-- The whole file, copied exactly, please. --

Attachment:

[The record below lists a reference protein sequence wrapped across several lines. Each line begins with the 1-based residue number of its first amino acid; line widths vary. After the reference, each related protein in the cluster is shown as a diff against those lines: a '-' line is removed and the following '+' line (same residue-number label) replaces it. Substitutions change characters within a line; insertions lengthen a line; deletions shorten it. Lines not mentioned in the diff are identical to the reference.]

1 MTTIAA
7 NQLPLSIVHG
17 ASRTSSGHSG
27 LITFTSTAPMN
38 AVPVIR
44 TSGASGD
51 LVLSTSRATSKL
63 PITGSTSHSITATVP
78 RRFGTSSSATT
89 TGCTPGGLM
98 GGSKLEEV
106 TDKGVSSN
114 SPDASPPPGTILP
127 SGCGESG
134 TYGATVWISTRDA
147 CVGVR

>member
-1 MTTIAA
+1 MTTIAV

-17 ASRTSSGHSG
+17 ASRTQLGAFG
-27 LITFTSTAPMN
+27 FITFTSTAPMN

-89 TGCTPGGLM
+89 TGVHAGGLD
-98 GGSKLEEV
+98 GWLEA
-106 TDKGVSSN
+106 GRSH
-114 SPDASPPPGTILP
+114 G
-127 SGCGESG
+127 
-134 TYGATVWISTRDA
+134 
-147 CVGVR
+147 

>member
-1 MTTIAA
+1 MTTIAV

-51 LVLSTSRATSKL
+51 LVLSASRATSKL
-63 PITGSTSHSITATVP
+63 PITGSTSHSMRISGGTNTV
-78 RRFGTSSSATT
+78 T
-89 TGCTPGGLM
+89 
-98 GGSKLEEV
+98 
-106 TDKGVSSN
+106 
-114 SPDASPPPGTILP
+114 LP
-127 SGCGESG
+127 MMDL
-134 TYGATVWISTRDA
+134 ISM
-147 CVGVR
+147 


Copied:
[The record below lists a reference protein sequence wrapped across several lines. Each line begins with the 1-based residue number of its first amino acid; line widths vary. After the reference, each related protein in the cluster is shown as a diff against those lines: a '-' line is removed and the following '+' line (same residue-number label) replaces it. Substitutions change characters within a line; insertions lengthen a line; deletions shorten it. Lines not mentioned in the diff are identical to the reference.]

1 MTTIAA
7 NQLPLSIVHG
17 ASRTSSGHSG
27 LITFTSTAPMN
38 AVPVIR
44 TSGASGD
51 LVLSTSRATSKL
63 PITGSTSHSITATVP
78 RRFGTSSSATT
89 TGCTPGGLM
98 GGSKLEEV
106 TDKGVSSN
114 SPDASPPPGTILP
127 SGCGESG
134 TYGATVWISTRDA
147 CVGVR

>member
-1 MTTIAA
+1 MTTIAV

-17 ASRTSSGHSG
+17 ASRTQLGAFG
-27 LITFTSTAPMN
+27 FITFTSTAPMN

-89 TGCTPGGLM
+89 TGVHAGGLD
-98 GGSKLEEV
+98 GWLEA
-106 TDKGVSSN
+106 GRSH
-114 SPDASPPPGTILP
+114 G
-127 SGCGESG
+127 
-134 TYGATVWISTRDA
+134 
-147 CVGVR
+147 

>member
-1 MTTIAA
+1 MTTIAV

-51 LVLSTSRATSKL
+51 LVLSASRATSKL
-63 PITGSTSHSITATVP
+63 PITGSTSHSMRISGGTNTV
-78 RRFGTSSSATT
+78 T
-89 TGCTPGGLM
+89 
-98 GGSKLEEV
+98 
-106 TDKGVSSN
+106 
-114 SPDASPPPGTILP
+114 LP
-127 SGCGESG
+127 MMDL
-134 TYGATVWISTRDA
+134 ISM
-147 CVGVR
+147 